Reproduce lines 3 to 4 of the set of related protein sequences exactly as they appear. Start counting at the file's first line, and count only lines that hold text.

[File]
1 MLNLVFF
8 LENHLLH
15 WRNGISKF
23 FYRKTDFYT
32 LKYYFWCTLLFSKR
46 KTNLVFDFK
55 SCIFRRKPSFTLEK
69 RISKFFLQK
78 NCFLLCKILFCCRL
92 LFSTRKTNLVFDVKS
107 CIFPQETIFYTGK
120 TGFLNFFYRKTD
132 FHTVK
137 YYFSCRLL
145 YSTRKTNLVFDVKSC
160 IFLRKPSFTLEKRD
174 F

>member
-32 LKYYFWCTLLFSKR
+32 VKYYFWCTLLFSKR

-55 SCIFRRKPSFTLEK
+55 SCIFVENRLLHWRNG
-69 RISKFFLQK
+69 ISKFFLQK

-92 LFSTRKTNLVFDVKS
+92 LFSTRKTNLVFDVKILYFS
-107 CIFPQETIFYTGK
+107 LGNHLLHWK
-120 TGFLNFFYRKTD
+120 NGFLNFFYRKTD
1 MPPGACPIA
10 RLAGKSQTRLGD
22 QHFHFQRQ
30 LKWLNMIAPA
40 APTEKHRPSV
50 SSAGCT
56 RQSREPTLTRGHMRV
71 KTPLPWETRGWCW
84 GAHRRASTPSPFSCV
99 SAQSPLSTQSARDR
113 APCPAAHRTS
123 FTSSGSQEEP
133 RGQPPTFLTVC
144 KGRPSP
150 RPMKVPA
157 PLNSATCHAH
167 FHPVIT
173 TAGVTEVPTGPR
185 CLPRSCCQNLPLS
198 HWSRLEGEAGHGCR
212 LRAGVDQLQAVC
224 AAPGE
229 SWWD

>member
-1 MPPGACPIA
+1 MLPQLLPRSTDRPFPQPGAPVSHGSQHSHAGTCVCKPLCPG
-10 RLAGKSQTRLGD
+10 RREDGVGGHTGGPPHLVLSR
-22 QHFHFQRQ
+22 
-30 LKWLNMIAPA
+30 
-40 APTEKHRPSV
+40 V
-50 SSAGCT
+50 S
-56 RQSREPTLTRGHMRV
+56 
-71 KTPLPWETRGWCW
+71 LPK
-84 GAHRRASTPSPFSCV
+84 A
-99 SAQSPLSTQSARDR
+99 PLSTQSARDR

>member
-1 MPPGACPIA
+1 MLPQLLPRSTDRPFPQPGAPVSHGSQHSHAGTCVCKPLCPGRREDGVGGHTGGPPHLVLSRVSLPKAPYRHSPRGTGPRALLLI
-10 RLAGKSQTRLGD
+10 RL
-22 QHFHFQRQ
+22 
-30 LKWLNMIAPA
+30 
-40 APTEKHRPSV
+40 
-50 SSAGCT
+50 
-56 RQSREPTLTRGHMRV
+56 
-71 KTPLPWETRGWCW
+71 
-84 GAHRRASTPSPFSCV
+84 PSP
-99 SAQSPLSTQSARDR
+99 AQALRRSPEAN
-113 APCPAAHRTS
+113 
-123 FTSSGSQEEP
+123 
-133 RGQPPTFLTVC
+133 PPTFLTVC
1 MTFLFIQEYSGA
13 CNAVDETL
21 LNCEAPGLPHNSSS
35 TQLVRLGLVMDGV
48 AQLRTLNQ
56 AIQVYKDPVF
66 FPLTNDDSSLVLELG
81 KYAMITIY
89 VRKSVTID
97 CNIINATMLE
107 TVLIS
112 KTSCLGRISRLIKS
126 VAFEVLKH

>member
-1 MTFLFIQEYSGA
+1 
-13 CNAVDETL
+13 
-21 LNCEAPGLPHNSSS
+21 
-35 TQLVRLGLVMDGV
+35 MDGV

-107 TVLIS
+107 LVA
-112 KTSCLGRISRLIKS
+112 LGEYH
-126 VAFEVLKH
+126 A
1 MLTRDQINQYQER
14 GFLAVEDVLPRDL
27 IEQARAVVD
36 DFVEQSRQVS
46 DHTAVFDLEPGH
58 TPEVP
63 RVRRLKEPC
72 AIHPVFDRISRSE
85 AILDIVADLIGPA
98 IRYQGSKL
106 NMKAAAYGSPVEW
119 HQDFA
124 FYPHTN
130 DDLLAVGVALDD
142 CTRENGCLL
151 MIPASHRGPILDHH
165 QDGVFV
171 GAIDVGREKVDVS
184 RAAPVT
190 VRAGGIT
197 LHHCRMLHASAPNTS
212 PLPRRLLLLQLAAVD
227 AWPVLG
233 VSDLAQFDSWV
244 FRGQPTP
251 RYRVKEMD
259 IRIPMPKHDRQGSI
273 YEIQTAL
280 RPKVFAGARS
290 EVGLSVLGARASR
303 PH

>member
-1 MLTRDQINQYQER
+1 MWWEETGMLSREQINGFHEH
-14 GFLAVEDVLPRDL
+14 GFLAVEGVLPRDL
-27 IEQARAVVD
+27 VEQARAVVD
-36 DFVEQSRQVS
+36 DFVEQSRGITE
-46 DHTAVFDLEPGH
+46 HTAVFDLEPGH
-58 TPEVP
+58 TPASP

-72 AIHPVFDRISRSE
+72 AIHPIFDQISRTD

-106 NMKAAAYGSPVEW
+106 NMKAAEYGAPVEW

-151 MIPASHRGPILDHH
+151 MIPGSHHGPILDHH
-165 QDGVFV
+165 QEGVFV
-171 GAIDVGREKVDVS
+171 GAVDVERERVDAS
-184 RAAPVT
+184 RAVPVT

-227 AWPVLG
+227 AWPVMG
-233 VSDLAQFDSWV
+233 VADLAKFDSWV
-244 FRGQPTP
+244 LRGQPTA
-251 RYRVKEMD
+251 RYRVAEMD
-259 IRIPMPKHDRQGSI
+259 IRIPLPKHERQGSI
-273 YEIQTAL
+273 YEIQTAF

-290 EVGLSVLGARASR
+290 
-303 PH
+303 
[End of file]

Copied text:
15 WRNGISKF
23 FYRKTDFYT